Green Wave in California after 2020 Election

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" Some jurisdictions are finally allowing cannabis-based businesses to operate, while others are expanding the types of operations permitted within city limits. "

The “green wave” is demonstrated by voter approval of local ballot initiatives in jurisdictions that have historically rejected or severely restricted cannabis-based businesses.  Some jurisdictions are finally allowing cannabis-based businesses to operate, while others are expanding the types of operations permitted within city limits.  Even jurisdictions that currently prohibit cannabis operations are beginning to authorize business taxes on these operations before they are legally allowed – thus signaling the expectation that these operations will continue to expand throughout the state as pro-cannabis legislation gains traction.  Examples of these initiatives are described below.

A. Encinitas – Measure H

Narrow Margin Pass (51%) – Measure H would allow cannabis-related business operations within the City, including but not limited to retail, cultivation, and manufacturing.  Encinitas does not currently allow cannabis retail dispensary stores to operate within city limits.  As recently as 2014, a similar measure to permit dispensaries was unsuccessful.[5]  Although the Encinitas City Council opted not to take a position on the controversial Measure H,[6] the 2020 election results indicate that Encinitas voters are warming up to cannabis-based operations.

B. Carson – Carson Cannabis Regulation Measure

Expected to Pass – Carson’s Cannabis Regulation Measure (“Measure”) repeals the existing prohibition on medical and recreational dispensaries within the City of Carson, and establishes permitting procedures for cannabis operations within city limits.  The Measure authorizes up to four commercial cannabis operation centers, which may include any type of cannabis operations permitted by state law, such as cultivation, manufacturing, testing, distribution, and medical or recreational retail operations.  Although the Measure is a path forward for additional facilities within the City, only four operation centers are permitted at any one time.  This number may only be increased by voter initiative.  For this reason, the Measure is not expected to result in immediate opportunities for additional facilities.  However, it indicates a measured, but increasing acceptance of cannabis-based businesses amongst Carson residents.

C. Costa Mesa – Measure Q

Expected to Pass – Measure Q would allow for two retail cannabis storefronts within a limited area of the city, aptly named the “Green Zone,” and establishes a retail tax of 4% to 7%.  Existing municipal law allows permitting, manufacturing, testing and distribution, but retail operations are prohibited.  Existing municipal law also requires voter approval of any amendments to municipal cannabis laws regarding dispensaries, cultivation, and the boundaries of the Green Zone.  Measure Q softens this requirement to a 2/3 vote of City Councilmembers – facilitating faster amendments to local cannabis laws.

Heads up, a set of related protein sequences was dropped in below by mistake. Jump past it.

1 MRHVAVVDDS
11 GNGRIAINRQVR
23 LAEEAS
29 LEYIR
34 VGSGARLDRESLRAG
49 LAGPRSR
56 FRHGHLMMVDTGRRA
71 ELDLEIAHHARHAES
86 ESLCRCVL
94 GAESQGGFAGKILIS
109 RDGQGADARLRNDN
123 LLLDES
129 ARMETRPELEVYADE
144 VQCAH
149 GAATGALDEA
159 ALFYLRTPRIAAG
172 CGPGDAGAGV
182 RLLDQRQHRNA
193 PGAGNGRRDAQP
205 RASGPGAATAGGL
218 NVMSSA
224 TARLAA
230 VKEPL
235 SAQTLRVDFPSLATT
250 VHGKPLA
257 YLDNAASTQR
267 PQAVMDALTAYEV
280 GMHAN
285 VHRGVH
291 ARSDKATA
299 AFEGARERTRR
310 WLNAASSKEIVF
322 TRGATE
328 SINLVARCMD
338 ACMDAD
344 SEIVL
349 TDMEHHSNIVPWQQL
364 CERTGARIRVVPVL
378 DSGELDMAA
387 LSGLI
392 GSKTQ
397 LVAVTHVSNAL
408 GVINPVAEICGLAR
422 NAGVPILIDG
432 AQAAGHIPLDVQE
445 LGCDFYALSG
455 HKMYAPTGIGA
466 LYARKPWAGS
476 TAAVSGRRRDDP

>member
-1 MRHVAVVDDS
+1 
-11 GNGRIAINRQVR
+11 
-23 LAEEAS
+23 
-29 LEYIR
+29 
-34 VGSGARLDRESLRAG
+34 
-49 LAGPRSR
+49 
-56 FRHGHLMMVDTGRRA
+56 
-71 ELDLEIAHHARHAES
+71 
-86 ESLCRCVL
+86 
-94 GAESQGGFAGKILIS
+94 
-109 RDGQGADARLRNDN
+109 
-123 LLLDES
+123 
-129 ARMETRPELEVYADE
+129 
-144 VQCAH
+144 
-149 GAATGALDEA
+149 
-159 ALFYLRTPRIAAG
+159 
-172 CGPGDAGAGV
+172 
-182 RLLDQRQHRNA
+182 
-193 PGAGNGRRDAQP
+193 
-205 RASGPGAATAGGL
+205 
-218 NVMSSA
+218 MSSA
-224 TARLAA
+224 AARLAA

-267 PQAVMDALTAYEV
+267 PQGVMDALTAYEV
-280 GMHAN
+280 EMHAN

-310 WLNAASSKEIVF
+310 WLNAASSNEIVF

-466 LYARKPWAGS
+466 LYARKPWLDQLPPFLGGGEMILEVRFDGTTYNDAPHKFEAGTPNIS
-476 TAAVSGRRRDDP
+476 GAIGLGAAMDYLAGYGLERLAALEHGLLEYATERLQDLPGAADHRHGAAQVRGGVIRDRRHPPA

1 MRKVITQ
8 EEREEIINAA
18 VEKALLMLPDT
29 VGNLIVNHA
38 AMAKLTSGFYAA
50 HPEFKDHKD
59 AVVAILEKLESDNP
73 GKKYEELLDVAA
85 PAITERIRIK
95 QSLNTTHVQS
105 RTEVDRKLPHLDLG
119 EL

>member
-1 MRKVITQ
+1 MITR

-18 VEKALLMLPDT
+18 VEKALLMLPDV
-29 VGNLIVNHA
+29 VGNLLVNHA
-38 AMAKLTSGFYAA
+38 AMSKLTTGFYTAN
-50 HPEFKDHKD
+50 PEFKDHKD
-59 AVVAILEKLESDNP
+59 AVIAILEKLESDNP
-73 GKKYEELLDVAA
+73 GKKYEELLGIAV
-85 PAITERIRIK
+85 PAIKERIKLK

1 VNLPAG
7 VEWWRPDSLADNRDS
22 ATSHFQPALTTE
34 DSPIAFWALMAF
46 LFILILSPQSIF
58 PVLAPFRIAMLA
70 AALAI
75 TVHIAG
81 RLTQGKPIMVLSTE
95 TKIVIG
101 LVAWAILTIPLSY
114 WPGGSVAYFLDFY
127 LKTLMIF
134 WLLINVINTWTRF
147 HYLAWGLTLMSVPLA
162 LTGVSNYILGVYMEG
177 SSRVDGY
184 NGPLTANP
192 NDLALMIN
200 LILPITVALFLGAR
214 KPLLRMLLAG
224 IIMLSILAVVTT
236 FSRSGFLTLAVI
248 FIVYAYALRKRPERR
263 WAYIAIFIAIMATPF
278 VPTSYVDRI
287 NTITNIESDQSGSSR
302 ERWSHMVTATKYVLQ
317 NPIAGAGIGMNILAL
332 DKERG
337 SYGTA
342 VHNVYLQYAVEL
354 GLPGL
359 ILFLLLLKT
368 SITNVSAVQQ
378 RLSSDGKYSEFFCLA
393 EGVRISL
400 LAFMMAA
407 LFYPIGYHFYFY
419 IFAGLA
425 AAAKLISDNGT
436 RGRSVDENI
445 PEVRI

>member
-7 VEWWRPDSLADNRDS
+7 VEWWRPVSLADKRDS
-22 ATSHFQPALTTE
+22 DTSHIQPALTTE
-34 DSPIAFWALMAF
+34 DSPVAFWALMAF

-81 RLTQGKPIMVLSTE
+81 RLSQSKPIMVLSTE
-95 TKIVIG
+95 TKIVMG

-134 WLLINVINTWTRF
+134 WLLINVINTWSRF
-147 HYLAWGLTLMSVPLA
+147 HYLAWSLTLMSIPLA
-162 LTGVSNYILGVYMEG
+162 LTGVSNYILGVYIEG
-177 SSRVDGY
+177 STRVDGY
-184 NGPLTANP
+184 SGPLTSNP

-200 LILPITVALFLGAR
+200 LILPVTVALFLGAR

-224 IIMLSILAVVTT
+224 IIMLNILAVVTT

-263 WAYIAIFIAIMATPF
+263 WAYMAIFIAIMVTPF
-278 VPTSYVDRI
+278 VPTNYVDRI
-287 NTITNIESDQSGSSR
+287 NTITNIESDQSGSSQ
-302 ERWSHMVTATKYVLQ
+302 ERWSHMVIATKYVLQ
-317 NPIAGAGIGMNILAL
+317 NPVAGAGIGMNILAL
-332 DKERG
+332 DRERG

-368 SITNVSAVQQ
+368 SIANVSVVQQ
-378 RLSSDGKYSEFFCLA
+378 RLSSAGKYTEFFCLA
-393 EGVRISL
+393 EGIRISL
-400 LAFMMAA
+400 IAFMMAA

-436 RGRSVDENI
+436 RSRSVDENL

D. Calabasas – Measure C

Expected to Pass – Measure C authorizes a business tax of up to 10% on cannabis-based businesses.  Existing municipal law prohibits all commercial cannabis businesses from operating within city limits.  Measure C establishes a tax structure for cannabis-based businesses in the event that they are allowed in Calabasas in the future.  Measure C  does not amend the existing ban on commercial cannabis businesses.  Although Calabasas may not be ready to allow cannabis-based businesses to operate within city limits, the Measure C ballot results indicate voter anticipation of cannabis-friendly state legislation in the near future.

E. Hawthorne – Measure CC

Likely to Pass – All cannabis businesses are currently prohibited in the City of Hawthorne.  Measure CC authorizes a business tax of up to 5% on cannabis-based businesses in the event they are eventually allowed within the city.  The City of Hawthorne recently hired a consultant to evaluate the fiscal impacts resulting from a single retail operation within the City.  The study estimates that each retail facility could generate between $85,718 and $175,494 in net general fund revenue, indicating a general interest in exploring the possibility of future retail operations in Hawthorne.

As demonstrated in the jurisdictions above, on the whole, California’s 2020 local ballot initiatives are trending towards expansion of cannabis-based businesses in jurisdictions where they are currently allowed, and planning taxation schedules in jurisdictions that have not yet authorized these operations within city limits.  The common thread tying these initiatives together is a growing acceptance of cannabis-based businesses throughout California, as it has throughout the country, and the shared anticipation that this trend will continue.

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